- 0-60 mph: 9.3 seconds
- 1/4 mile: 17.3 seconds @ 83 mph
- EPA: 28 mpg city / 37 mpg highway
- Energy Impact: 10.3 barrels of oil/yr
- CO2 Emissions: 4.7 tons/yr
- Transmission: 6 spd auto
2023 BMW X7
Should Keep The BMW Faithful Coming Back For More
While BMW got serious about their SUV game around the same time as most other luxury brands, it took them until just a few years ago to deliver a 3-row example. This year, that X7 is updated with new style and new tech. So, let’s see if that makes it the ultimate premium 3-row family machine.
When it comes to utility vehicles, bigger seems to be better for a lot of people. So, for BMW, there’s none bigger or better than the X7 3-row utility, which for 2023 gets a comprehensive update after just 4-years on the market. That includes a facelift to bring it more in line with the new 7-series carline, which is to say joins the more vertical, aggressive grille party. Also, the actual headlights have been moved lower in the front fascia, with squinty DRLs above for the first time on a BMW. In back, taillights take on a 3D posture, with a new chrome bar connecting them.
There are also multiple new M Sport packages to choose from to spice up the exterior, with larger air intakes up front, high-gloss black trim, upgraded exhaust, cascade grille lighting, and 22-inch wheels, as well as M Sport brakes…
…and the interior too, with aluminum trim and exclusive steering wheel. But, by far the biggest change inside for ‘23 is a new dashtop curved display that eliminates the typical BMW well-hooded gauge pod and blends 12-inch Live Cockpit Pro into the 15-inch infotainment touchscreen, which now features iDrive8. Both a Head-Up Display and a large panoramic sunroof are standard.
Whether set up for 2 or 3 passengers, 2nd row seat room remains plentiful, and though the X7 doesn’t look ungainly large like many of its competitors, access to the 3rd row is quite good. Cargo space is reached through a fairly unique, Range Rover-style, split tailgate, which is quite oddly satisfying to watch unfold. There’s room for 48.6 cubic-ft. of goods behind the 2nd row, with a max of 90.4 cu.-ft.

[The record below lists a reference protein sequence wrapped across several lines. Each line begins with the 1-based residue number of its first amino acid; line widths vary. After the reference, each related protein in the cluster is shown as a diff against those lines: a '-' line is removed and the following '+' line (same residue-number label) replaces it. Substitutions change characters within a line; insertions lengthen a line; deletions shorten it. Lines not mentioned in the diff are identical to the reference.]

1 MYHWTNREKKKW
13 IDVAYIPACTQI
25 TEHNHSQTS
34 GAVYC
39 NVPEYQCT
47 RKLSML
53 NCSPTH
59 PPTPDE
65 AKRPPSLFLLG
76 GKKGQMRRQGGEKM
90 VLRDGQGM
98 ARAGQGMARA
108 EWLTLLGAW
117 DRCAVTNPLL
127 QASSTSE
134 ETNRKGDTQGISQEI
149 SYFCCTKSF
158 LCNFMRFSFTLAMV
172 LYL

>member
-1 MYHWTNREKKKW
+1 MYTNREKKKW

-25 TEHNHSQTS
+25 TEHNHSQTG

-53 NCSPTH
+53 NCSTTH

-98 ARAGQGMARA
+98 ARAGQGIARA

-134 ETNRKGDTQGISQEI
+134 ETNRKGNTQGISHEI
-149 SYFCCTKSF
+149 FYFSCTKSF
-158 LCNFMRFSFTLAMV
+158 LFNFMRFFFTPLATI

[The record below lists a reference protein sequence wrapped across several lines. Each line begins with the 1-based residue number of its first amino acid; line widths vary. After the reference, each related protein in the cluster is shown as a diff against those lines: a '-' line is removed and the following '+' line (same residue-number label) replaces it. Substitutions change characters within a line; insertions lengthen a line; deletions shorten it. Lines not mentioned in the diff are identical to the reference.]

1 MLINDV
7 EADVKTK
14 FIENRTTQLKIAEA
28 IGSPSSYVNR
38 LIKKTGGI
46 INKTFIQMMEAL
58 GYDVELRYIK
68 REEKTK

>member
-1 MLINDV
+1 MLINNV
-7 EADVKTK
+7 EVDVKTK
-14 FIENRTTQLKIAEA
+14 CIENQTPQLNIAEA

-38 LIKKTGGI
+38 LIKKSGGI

The base xDrive40i has always been the sensible choice, even more so now with a new inline-6 turbo getting a significant bump in horsepower from 335 to 375, and a 48-volt mild-hybrid system that results in a total of 398 lb-ft. of torque.
At our Mason Dixon test track, there was enough to blast this big beast to 60 in just 5.4-seconds. That’s only about half a second slower than the V8 did the deed back in 2019. Making that optional 523-horsepower V8 simply overkill at this point. Our best ¼-mile pass was 13.9-seconds at 100 miles-per-hour. All X7s get a quick shifting sport-tuned 8-speed automatic transmission, which adds a new Sprint Function that finds the lowest usable gear instantly and maxes electric boost with a hold of the left shift paddle. What fun!
New looks and updated tech are cool, but BMW has also addressed dynamics as well, with a retuning of all chassis systems, including the optional Dynamic Handling Package which adds adaptive suspension with roll stabilization and uses GPS and camera data to prepare for what’s coming. We’re not sure if our slalom course was anticipated, but the X7 sure felt well-equipped to handle it. All-wheel drive is standard on all X7s, along with comprehensive drive modes.
In our braking runs, the pads bit down hard quickly, stopping us from 60 in just 115-feet with very little nosedive.
Government Fuel Economy Ratings for the 6-cylinder are 21-City, 25-Highway, and 22-Combined. We averaged just 21.0 miles-per-gallon on Premium.
There’s an average Energy Impact Score; 13.5-barrels of oil yearly, with CO2 emissions of 6.5-tons.
Pricing starts at $78,845, and it’s a significant step up from there to $104,095 if you want the V8. Even more reason to stick with the 6-cylinder as far as we’re concerned.
It took the ultimate driving machine folks quite a bit of time to enter the 3-row family crossover segment, but when they did, they were able to create their largest utility ever and keep it consistent with their values. For 2023, the BMW X7 gets even more dynamic, embraces new tech, and looks better too. All things that should keep the BMW faithful coming back for more.
- Engine: I-6
- Horsepower: 375
- 0-60 mph: 5.4 seconds
- 60-0 Braking: 115 feet (avg)
- MW Fuel Economy: 21.0 MPG
- Transmission: 8-speed automatic
- Torque: 398 lb-ft.
- 1/4 Mile: 13.9-seconds at 100 mph
- EPA: 21 City / 25 Highway / 22 Combined